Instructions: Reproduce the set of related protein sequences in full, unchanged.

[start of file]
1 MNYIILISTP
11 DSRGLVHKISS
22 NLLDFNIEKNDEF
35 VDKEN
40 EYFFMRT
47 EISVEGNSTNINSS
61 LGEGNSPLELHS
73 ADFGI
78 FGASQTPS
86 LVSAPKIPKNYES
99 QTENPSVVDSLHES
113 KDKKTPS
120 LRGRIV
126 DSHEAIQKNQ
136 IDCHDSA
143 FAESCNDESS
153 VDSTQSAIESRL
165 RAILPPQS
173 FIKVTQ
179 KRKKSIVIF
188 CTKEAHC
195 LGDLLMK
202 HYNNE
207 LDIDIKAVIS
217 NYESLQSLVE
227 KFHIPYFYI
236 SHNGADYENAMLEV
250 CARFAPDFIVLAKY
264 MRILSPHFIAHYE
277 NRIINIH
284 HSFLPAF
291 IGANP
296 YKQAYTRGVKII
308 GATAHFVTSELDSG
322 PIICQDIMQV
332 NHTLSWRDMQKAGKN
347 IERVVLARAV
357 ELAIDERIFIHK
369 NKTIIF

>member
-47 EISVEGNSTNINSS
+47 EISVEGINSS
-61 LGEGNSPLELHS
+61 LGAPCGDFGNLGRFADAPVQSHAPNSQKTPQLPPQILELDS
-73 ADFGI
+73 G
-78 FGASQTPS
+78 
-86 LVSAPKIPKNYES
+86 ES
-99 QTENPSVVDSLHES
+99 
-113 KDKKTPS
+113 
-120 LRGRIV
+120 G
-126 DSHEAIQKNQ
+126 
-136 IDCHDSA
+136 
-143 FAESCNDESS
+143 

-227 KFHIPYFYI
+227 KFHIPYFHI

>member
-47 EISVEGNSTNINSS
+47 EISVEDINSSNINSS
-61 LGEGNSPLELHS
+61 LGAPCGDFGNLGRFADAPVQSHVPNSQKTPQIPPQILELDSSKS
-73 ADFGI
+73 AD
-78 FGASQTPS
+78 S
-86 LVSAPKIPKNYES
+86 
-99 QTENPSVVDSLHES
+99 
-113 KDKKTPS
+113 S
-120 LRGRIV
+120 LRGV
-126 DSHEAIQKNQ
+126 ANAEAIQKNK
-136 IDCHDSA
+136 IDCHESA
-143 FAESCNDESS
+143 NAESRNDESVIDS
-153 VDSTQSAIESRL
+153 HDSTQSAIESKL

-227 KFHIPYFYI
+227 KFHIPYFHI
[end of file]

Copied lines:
1 MNYIILISTP
11 DSRGLVHKISS
22 NLLDFNIEKNDEF
35 VDKEN
40 EYFFMRT
47 EISVEGNSTNINSS
61 LGEGNSPLELHS
73 ADFGI
78 FGASQTPS
86 LVSAPKIPKNYES
99 QTENPSVVDSLHES
113 KDKKTPS
120 LRGRIV
126 DSHEAIQKNQ
136 IDCHDSA
143 FAESCNDESS
153 VDSTQSAIESRL
165 RAILPPQS
173 FIKVTQ
179 KRKKSIVIF
188 CTKEAHC
195 LGDLLMK
202 HYNNE
207 LDIDIKAVIS
217 NYESLQSLVE
227 KFHIPYFYI
236 SHNGADYENAMLEV
250 CARFAPDFIVLAKY
264 MRILSPHFIAHYE
277 NRIINIH
284 HSFLPAF
291 IGANP
296 YKQAYTRGVKII
308 GATAHFVTSELDSG
322 PIICQDIMQV
332 NHTLSWRDMQKAGKN
347 IERVVLARAV
357 ELAIDERIFIHK
369 NKTIIF

>member
-47 EISVEGNSTNINSS
+47 EISVEGINSS
-61 LGEGNSPLELHS
+61 LGAPCGDFGNLGRFADAPVQSHAPNSQKTPQLPPQILELDS
-73 ADFGI
+73 G
-78 FGASQTPS
+78 
-86 LVSAPKIPKNYES
+86 ES
-99 QTENPSVVDSLHES
+99 
-113 KDKKTPS
+113 
-120 LRGRIV
+120 G
-126 DSHEAIQKNQ
+126 
-136 IDCHDSA
+136 
-143 FAESCNDESS
+143 

-227 KFHIPYFYI
+227 KFHIPYFHI

>member
-47 EISVEGNSTNINSS
+47 EISVEDINSSNINSS
-61 LGEGNSPLELHS
+61 LGAPCGDFGNLGRFADAPVQSHVPNSQKTPQIPPQILELDSSKS
-73 ADFGI
+73 AD
-78 FGASQTPS
+78 S
-86 LVSAPKIPKNYES
+86 
-99 QTENPSVVDSLHES
+99 
-113 KDKKTPS
+113 S
-120 LRGRIV
+120 LRGV
-126 DSHEAIQKNQ
+126 ANAEAIQKNK
-136 IDCHDSA
+136 IDCHESA
-143 FAESCNDESS
+143 NAESRNDESVIDS
-153 VDSTQSAIESRL
+153 HDSTQSAIESKL

-227 KFHIPYFYI
+227 KFHIPYFHI